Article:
January 13, 2016

Oh No, Don't Say it's True...

My very first concert was David Bowie's Glass Spider tour. I was 15, my cousin Gill took me and it was unforgettable. I'd enjoyed Bowie's music for years but his music took on deeper meaning when I saw his theatrical and enthralling live show for myself. A few years later, I took 14-yr-old Amir and his friends Mike and Ryan to Bowie's Sound + Vision tour--another awesome experience (and a great memory!).


Another memory: I was about 10 when Dad brought home Aladdin Sane on vinyl and I remember sitting on the living-room floor with Amir, poring over the bizarre artwork (along with that of Dark Side of the Moon and Physical Graffiti). Dad also introduced us to Space Oddity. Guess it's time to say thanks!

Back to now. I'd listened to Bowie's new album Blackstar on Spotify last Friday at my desk and I found it so mesmerizing I couldn't focus on my work. I hadn't listened to new Bowie music in a decade but I was compelled to download Blackstar after reading a review describing the album as Bowie's pondering his death and mortality, two subjects I've become obsessed with lately.

I was so moved by Blackstar, I bought the album on iTunes, something I rarely do anymore. I spent a quiet, reflective weekend listening to the album, wishing I could share it with Amir and discuss its themes with him. As Yael so eloquently put it in a text Monday: "I never would have understood what [Bowie] was trying to do without Amir."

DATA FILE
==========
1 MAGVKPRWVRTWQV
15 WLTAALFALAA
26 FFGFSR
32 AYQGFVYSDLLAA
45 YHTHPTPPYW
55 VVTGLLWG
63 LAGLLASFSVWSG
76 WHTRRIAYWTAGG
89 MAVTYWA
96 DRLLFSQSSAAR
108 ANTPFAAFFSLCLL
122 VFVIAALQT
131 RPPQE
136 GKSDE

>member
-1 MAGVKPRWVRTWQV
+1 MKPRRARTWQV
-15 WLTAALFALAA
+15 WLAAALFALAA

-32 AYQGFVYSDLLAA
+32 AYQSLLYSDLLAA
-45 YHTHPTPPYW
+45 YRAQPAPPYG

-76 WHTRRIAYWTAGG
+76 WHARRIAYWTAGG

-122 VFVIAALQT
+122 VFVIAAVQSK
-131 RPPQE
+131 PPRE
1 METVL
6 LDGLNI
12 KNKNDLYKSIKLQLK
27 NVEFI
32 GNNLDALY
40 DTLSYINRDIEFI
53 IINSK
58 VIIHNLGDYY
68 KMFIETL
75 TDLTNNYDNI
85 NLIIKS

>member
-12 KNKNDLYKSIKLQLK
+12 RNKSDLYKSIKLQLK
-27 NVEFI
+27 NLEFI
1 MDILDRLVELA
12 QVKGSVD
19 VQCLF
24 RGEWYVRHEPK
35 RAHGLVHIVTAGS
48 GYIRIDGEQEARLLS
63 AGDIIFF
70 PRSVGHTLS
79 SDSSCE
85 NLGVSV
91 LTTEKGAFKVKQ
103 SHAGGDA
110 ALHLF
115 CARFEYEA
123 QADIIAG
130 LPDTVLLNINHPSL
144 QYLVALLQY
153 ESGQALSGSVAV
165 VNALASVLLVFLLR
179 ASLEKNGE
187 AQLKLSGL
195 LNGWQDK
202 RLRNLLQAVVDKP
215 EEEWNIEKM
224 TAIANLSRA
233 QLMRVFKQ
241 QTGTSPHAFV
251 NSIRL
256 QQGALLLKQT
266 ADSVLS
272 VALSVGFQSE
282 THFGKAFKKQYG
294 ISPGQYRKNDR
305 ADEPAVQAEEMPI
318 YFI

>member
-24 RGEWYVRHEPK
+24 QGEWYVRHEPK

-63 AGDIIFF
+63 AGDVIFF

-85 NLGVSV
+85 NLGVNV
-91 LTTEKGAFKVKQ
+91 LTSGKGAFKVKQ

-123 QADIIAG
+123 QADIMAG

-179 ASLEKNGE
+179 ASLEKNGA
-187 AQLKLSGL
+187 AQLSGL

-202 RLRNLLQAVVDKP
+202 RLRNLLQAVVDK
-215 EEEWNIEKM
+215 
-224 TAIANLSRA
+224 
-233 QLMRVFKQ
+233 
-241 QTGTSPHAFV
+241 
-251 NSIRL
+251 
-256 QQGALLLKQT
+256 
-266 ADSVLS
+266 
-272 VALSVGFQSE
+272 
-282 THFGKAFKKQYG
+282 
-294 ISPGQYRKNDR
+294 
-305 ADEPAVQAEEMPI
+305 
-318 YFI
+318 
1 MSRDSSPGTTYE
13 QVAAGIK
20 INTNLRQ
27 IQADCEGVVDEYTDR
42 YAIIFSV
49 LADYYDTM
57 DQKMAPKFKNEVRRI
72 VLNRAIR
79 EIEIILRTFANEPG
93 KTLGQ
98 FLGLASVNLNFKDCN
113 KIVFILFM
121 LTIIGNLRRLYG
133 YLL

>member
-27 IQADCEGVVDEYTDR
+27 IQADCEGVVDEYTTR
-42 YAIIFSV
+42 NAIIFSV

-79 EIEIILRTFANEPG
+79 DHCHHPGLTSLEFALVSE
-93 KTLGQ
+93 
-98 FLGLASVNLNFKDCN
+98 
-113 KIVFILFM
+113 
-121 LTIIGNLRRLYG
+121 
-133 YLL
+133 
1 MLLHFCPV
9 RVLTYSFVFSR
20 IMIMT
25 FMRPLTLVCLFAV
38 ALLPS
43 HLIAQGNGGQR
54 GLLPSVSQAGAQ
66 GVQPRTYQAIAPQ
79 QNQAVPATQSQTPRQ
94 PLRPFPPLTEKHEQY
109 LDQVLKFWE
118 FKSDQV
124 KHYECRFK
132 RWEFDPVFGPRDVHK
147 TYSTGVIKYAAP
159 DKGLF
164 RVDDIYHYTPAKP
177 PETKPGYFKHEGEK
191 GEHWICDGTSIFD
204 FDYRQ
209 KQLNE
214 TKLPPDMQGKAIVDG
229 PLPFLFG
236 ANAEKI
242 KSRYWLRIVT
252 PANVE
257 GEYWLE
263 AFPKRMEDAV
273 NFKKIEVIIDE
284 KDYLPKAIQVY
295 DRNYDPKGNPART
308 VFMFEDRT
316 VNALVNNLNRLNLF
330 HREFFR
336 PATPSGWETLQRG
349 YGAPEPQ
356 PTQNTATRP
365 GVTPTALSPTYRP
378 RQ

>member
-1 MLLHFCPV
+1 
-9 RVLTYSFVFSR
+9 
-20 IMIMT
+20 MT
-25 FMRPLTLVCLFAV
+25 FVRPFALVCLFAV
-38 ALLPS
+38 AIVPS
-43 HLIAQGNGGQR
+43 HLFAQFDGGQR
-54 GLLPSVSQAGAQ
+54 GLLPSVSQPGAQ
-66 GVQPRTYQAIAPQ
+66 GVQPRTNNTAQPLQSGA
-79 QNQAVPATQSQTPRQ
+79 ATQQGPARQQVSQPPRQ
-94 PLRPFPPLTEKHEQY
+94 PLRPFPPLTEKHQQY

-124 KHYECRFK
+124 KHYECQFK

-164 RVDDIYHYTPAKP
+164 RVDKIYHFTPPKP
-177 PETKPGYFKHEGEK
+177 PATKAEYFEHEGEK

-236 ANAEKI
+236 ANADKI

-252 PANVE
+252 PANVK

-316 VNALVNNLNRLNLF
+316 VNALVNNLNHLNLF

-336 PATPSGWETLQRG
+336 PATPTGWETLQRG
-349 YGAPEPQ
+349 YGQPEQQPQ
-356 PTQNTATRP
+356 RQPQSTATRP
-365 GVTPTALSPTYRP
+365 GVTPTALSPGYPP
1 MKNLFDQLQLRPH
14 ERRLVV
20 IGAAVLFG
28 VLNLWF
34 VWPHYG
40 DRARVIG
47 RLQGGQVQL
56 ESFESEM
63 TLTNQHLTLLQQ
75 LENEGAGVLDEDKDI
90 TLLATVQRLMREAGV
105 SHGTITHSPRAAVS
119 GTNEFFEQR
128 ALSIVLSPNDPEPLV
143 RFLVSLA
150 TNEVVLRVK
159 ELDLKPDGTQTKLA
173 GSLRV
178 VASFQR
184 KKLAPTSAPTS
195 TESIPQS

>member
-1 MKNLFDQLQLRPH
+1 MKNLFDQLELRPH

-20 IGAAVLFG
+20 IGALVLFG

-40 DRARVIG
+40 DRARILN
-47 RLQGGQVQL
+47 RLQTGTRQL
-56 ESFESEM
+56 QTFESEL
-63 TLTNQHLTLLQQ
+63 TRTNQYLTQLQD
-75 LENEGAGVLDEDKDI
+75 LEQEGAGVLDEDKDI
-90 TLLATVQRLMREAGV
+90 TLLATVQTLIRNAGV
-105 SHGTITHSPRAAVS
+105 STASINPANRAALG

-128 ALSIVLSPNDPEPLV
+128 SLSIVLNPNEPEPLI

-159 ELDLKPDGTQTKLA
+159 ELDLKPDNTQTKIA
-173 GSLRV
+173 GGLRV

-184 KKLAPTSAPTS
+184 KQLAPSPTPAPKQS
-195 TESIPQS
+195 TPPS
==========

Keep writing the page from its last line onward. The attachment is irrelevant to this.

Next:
Hearing the news of Bowie's death Monday morning, I yelled back at the radio, "What?! NO!" I'd spent the weekend listening to his farewell! The minute I heard, I ached to call Amir. The news would have hit him hard. I wanted to cry not so much because Bowie was gone (though that stings plenty) but because it hurts so fucking much not to be able to share it with Amir. I want so badly to talk to him about it. It is so fucking hard to face these cultural milestones without being able to talk to Amir. I can't quite process these things without discussing them with Amir and getting his insight. It's like I'm missing a part of my brain.

Last night in my sibling grief-support group, a friend shared a book she'd created, full of funny and snarky Facebook posts her late brother had posted. He was a bright, sarcastic wit, just like Amir. I thought of this blog and how I intended for it to be a repository, a showcase of Amir's life--things he said and did, memories of his childhood and the profound effect he had on people throughout his life. I still have plenty of gems to share with all of you. Stick with me, friends.

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